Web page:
Calibration of gravitational wave detectors

The two LIGO (Laser Interferometer Gravitational-wave Observatory) detectors have successfully completed three observing runs in recent years and, together with the Virgo detector, have directly observed transient gravitational waves from binary systems of neutron stars and black holes.  

The time series of dimensionless strain, defined by the differential changes in the length of the two orthogonal arms divided by the averaged full arm length (∼4 km in the two LIGO detectors), is used to determine the detection of a gravitational wave signal and to infer the properties of the astrophysical source. A conceptual diagram of the optical configuration of the LIGO interferometers is shown in Fig 1. 

FIG. 1: Conceptual diagram of the optical configuration of the LIGO interferometers. The X and Y arms are 4km-long, Fabry-Perot cavities formed by the highly reflective end test masses and partially transmissive input test masses. Inset: one of the full quadruple pendulum suspension systems and its actuators. Credit: Ref. [1].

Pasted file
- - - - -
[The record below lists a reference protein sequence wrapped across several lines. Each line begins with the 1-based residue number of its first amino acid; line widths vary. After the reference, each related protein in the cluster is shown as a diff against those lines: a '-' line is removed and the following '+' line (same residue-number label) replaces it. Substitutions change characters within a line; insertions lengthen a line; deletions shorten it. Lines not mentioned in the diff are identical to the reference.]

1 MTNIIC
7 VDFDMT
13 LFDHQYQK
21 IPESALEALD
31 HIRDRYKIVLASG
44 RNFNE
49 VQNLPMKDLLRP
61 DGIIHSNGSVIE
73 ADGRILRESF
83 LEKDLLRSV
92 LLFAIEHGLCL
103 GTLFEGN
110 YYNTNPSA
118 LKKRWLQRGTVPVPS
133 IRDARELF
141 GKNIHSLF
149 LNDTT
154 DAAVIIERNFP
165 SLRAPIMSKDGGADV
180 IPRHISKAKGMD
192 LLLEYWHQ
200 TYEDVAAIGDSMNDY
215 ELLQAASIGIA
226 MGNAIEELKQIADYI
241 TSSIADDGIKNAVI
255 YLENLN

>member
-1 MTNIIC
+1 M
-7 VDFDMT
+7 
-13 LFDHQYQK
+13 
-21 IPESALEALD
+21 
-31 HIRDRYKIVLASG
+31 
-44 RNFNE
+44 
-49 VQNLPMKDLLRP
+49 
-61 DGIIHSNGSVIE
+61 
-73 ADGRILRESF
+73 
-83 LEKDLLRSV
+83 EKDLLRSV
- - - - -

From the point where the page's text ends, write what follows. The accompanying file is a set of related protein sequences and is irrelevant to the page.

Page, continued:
Due to the presence of noise, and the desire to maintain the resonance condition of the optical cavities, the detectors do not directly measure the strain. The differential arm displacement is suppressed by the control force allocated to the test masses. The residual differential arm displacement in the control loop is converted into digitised photodetector output signals. Therefore, the strain is reconstructed from the raw digitised electrical output of each detector, with an accurate and precise model of the detector response to the strain. This reconstruction process is referred to as the calibration of the detectors. The accuracy and precision of the estimated detector response, and hence the reconstructed strain data, are important for detecting gravitational wave signals and crucial for estimating their astrophysical parameters. 

As the global gravitational-wave detector network sensitivity increases, detector calibration accuracy and precision will play an increasingly important role. Research and development of new techniques are being conducted at the Centre for Gravitational Astrophysics, to further improve the level of accuracy and precision in detector calibration, as well as better integrate the calibration bias and uncertainty into astrophysical analyses.  

[1] Sun et al., Class. Quant. Grav. 37, 225008 (2020) 

 

Contacts: Prof Susan Scott, susan.scott@anu.edu.au; Dr Lilli (Ling) Sun, ling.sun@anu.edu.au